Have Marxists come to the end of the tether with their own theory of proletarian economy? In Kerala, the Marxist Chief Minister, Pinarayi Vijayan, has appointed a Harvard economist and Keralite Gita Gopinath as his economic adviser. She is known as an acolyte of the evangelist of free market economics, Milton Friedman. His philosophy, rather than that of Marx-Engels-Mao, forms the baseline in her economic theory and practice.
The remittances from abroad have been bringing in Kerala above 10 billion dollars annually for almost two decades. The multiplier and trickle down effect of so much money is tremendous. The state has emerged as the largest consumer market and a high wage state in India, with the average at a minimum being three times that of the national average. Every indicator like healthcare, birth rate, maternal mortality rate and life span, is much higher in the state as against the national data on these and others.
The Marxist Chief Minister turning to advice from the market economist signifies acknowledgement that Marxist slogans may still attract the people but do not deliver in terms of jobs and economic growth. Top communist leaders are facing the stark reality by adjusting to it though on the issue of democratic norms they still live by the tenets of “proletarian dictatorship”. In the Indian context, they reluctantly accept democracy but use a vast network of dedicated followers to impose their will on the people by widespread use of violence.
The Kerala communist leader, to be fair to him, is not the first Marxist, who in economic theory, has embraced the allurements of free market economy. The pioneer among global Marxists who openly opted for the free market capitalist economy was Chairman Mao’s successor in Beijing, Deng Tsiao Ping. Inheriting an economy that was in total crisis and chaos as a result of Mao’s Marxist “cultural revolution” ideas, Deng in 1976 flew to Singapore to learn at the feet of free market economy’s most successful government leader, Lee Kuan Yew. As a result, Marxist China became authoritarian in politics but free market in economics. It’s a ruthless capitalist system, sans human rights, in China now.
The scene in Moscow in 1991, when unarmed Russians confronted the Soviet leadership and the Soviet tanks, presents human history’s frozen moment for posterity. In the late 1980s, people under communism in eastern Europe, it is relevant to recall, had collectively denounced Marxist leadership and brought down the humbug of “proletarian dictatorship” regimes one by one replacing them with free market economies. One of the last outposts of hardline communism, Cuba, has now welcomed the American regime and President Obama is now a welcome guest in Vietnam, the country which had in the 1970s driven the Americans out of its land in a long drawn battle.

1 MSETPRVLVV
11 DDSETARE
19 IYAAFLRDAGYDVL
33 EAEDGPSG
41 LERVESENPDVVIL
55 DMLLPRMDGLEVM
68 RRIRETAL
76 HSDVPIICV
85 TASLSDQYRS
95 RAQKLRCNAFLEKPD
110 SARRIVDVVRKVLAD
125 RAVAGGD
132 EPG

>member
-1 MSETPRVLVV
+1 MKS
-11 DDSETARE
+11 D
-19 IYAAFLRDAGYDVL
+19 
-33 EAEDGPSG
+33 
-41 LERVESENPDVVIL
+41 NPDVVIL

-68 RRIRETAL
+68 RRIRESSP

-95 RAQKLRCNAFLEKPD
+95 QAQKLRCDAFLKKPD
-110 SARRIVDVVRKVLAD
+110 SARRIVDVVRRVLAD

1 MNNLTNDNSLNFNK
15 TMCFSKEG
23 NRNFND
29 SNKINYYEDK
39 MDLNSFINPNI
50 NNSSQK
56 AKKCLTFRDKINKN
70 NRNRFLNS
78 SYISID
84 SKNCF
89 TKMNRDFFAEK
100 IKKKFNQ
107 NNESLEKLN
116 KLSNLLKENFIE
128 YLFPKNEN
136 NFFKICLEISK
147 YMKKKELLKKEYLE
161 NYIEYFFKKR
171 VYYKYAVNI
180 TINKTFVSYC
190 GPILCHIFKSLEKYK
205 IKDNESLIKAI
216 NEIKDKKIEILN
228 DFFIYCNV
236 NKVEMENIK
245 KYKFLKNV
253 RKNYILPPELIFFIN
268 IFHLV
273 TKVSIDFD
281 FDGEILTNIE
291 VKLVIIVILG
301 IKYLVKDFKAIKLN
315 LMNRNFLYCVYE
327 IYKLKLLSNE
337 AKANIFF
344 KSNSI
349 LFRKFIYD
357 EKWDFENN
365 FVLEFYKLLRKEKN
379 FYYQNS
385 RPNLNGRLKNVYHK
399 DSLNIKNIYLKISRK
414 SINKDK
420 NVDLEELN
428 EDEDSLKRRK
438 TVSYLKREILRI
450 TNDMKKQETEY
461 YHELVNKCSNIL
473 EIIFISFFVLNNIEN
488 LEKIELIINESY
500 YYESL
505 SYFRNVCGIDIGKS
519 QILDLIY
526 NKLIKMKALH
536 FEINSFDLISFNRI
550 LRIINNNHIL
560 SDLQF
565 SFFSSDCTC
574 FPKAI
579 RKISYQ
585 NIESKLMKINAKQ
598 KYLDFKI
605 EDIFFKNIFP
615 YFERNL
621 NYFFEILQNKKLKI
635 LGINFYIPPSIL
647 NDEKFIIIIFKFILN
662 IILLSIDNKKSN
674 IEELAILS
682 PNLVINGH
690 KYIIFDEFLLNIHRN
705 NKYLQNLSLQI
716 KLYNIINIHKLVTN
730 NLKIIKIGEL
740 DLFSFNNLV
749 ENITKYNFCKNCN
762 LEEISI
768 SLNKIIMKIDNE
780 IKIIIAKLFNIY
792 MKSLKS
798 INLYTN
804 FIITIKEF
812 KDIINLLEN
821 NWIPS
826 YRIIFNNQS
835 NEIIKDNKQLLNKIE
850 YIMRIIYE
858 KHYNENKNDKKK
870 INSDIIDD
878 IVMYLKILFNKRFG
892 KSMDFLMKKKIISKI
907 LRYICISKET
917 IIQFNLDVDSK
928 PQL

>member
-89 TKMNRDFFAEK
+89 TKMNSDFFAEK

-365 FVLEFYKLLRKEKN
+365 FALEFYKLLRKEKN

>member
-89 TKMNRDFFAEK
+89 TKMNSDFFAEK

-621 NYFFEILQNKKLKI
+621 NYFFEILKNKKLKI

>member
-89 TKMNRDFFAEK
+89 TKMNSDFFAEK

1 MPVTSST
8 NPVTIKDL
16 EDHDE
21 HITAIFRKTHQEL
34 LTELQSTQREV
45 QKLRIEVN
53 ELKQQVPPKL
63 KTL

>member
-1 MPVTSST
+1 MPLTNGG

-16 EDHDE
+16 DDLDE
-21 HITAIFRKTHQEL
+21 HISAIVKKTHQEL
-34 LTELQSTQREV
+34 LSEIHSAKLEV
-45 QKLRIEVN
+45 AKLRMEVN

That leaves only the North Korean family regime of the Kims, which enforces its government over its people through frequent and brutal execution of all dissenters, as the lone US hating communist country that has shut the world from knowing what is happening in the claimed communist paradise.
Kerala Chief Minister Vijayan’s preference for a Harvard economist to advise him on lifting his domain into the high table of domestic and foreign investment destinations, may or may not win for him the place Deng had got in Beijing over a two decade rule. For all the billionaires and millionaires the free market economy of China under a one-party Marxist rule is creating, the incoherence between political orthodoxy and economic liberalism is beginning to show.
An economic slowdown, increasing discomfort among the farmers and the lower middle class, the downside of the export-led growth weighing down the once humming factories and the once great destination for foreign investment losing its shine, are some of the grim reminders that all is not well with Beijing.
The Marxist party in India that has been a great admirer of Chinese communists for their political hold on the world’s largest populous country and building of a huge globalising economy, is at the crossroads. The communists have never grown beyond West Bengal, Tripura and Kerala except for some pockets of influence elsewhere.
After the global wave against Soviet-type communism in the 1990s, the short-lived clout with the first UPA government and setback in West Bengal, followed by the return of the Congress-led coalition to power in Kerala in 2011, the Marxist wave has been fast receding even in its pockets of influence in the country. Whether the Kerala Marxist leader Pinarayi Vijayan wants to cast himself as the Malayali version of the famous Chinese Marxist leader Deng Tsiao Ping by getting a Harvard economist to advise his government is difficult to say at the moment.
Right now his problem is to keep under control two forces: one certainly is the mass following within his party of the sidelined octogenarian leader VS Achuthanandan, a powerful orthodox Marxist. The second would be to discipline the party cadres and the Marxist trade unions that frighten investors from choosing Kerala as their destination.
Harvard or Princeton economists cannot help because the Marxist party derives its power from these rogue trade unions and cadres. The law in Marxist land is not what the legislature says, but what Marxist party cadres dictate to hapless people whether it is a prospective investor or simply a common passenger who lands anywhere in the state. Gita Gopinath is not the real issue.